The town’s population was reduced by three-quarters by outbreaks of plague in the 1630s, and by the early C18 economic prosperity had understandably waned considerably. However, the opening of the Louth-Tetney canal in 1770 heralded a new era of prosperity, and the growth of industries related not only to the region’s agriculture such as malting and grain processing, but also activities such as tanning, boatbuilding and warehousing. Much of this development took place around the canal terminus at Riverhead, and the growth of the town eastwards, along Eastgate James Street and Walkergate.
In 1848, the East Lincolnshire Railway came to Louth, extending trade and communication links beyond those of the canal, and further enhancing the town’s economic strength. An expanding population stimulated the development of terraced housing and villas, churches, chapels, schools and a range of public buildings all graphically captured in the remarkable ‘Louth Panorama’ a two section painting by a local man, William Brown. The Panorama presents a view of the town from high in the spire of St James Church. It portrays Louth at the height of its development and prosperity, shortly after the arrival of the railway, set in its surrounding rural landscape, with the east coast seascape in the background. The structure of the town has changed remarkably little since the Panorama was created, and Louth has mercifully escaped the large-scale post-war redevelopment experienced by many communities in England. Louth remains a thriving historic market town with a high proportion of well-preserved C19 buildings.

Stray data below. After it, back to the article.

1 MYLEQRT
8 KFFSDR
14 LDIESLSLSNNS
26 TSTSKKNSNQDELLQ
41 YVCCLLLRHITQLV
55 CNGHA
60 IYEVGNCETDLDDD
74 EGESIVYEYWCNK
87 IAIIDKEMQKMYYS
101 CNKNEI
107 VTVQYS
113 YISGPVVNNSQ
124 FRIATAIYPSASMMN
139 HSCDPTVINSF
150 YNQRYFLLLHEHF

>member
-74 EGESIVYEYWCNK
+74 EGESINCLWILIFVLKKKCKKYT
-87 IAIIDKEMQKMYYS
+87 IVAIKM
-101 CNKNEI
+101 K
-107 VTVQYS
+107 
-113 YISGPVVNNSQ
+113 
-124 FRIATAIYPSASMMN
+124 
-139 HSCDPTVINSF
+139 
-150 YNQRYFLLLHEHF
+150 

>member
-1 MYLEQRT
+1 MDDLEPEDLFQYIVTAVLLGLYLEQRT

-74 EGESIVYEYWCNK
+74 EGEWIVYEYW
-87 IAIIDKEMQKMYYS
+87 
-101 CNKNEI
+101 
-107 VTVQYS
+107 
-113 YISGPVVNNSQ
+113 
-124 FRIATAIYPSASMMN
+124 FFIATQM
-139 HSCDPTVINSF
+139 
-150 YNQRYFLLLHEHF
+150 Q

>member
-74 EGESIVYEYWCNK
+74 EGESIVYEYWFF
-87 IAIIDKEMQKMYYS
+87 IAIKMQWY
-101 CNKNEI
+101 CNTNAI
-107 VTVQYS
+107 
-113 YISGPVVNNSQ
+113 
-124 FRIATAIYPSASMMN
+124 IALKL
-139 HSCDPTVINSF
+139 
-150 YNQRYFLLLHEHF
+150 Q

The bridge on Bridge Street is the principal crossing point of the River Ludd in the historic centre of Louth, carrying the main north-south routeway into the town through the junction of Westgate and Eastgate, past St. James Church and southwards via Upgate. The crossing point is therefore an ancient one in all probability, but the present bridge is thought to date to the C18. It is clearly shown in Brown's mid-C19, Panorama, complete with cutwaters. The bridge suffered flood damage in 1920, and appears to have undergone further alteration by the attachment of various service pipes to its flanks. The bridge was first listed in 1974, and is attached on its eastern side to the C18, former water mill which stands next to the bridge’s north abutment, beyond which the watercourse divides into a head race for the mill to the north and the main river channel to the south.